He was a reformed cat burglar. He’d done his time, he’d picked up carpentry and he was on the straight and narrow. But sometimes memories of past thrills on roof tops, balancing by window sills and clutching onto gutters flooded his thoughts. On such days, he would cancel his appointments and drive through the streets, scouting out high up places.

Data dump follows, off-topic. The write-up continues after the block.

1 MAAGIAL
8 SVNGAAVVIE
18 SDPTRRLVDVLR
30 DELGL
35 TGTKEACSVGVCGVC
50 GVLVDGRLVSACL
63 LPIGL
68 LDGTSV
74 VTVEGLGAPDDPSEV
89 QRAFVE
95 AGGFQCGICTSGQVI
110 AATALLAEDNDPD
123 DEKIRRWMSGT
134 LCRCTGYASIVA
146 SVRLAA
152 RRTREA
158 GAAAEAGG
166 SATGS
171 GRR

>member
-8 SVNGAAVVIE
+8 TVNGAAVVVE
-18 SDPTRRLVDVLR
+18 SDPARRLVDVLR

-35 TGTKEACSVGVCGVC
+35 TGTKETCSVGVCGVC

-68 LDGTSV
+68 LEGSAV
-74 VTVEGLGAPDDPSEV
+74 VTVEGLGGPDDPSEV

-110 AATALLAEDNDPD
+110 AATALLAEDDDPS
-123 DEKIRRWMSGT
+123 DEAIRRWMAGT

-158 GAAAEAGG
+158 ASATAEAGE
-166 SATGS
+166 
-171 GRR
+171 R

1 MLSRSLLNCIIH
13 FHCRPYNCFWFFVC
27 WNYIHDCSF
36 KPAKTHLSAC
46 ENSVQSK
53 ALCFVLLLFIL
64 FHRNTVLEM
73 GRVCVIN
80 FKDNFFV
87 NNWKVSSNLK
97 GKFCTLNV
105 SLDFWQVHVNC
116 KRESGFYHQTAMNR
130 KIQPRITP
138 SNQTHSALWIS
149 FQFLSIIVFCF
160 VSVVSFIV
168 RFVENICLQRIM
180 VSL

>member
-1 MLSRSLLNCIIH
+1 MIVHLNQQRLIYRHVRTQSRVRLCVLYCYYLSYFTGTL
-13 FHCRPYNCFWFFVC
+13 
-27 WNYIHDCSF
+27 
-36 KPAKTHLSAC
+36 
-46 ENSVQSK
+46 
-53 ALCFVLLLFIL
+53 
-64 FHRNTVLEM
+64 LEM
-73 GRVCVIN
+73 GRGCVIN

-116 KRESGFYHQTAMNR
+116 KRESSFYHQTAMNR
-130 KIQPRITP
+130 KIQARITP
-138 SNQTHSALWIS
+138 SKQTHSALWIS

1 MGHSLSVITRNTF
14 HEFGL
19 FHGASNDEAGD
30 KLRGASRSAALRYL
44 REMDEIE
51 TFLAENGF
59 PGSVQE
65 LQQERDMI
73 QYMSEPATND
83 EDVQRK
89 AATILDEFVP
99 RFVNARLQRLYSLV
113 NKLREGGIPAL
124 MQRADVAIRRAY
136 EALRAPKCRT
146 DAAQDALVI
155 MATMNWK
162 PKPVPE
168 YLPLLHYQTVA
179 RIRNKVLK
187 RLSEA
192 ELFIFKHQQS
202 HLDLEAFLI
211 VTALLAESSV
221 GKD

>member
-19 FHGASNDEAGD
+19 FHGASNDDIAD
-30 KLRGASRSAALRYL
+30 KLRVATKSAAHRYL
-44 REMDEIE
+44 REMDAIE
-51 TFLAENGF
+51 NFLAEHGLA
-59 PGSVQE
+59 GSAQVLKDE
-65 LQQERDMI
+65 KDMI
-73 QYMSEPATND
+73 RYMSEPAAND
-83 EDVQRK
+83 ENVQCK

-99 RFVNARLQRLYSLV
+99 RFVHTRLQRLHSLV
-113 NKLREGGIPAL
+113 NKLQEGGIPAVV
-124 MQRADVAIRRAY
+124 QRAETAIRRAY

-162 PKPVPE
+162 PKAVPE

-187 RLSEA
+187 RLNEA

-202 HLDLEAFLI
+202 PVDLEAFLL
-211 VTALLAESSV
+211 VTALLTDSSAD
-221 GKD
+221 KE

When he found a run down window, crooked on its hinges with flaky patches of paint and crumbling corners of rotting wood, and high enough to satisfy his cat burglar standards, he would screech to a stop. He’d strap on his belt, stretch his old balaclava over his head (it still fit like a glove!) and so he’d start his ascent, heart racing, grinning like a fool in love. Once he reached the window, he checked out the cracks and gaps in its frame, pushing here and there with his left hand whilst clutching the roof tiles with his right. Then he would take out his tools and begin his work, perched on the gutters, no scaffolding to diminish the thrill. He would glance round nervously to make sure no one caught him sanding down the wood, filling in the holes, resetting the window, repainting the frames, and securing the roof tiles, until the window looked good as new and he sneakily descended back to his van unseen.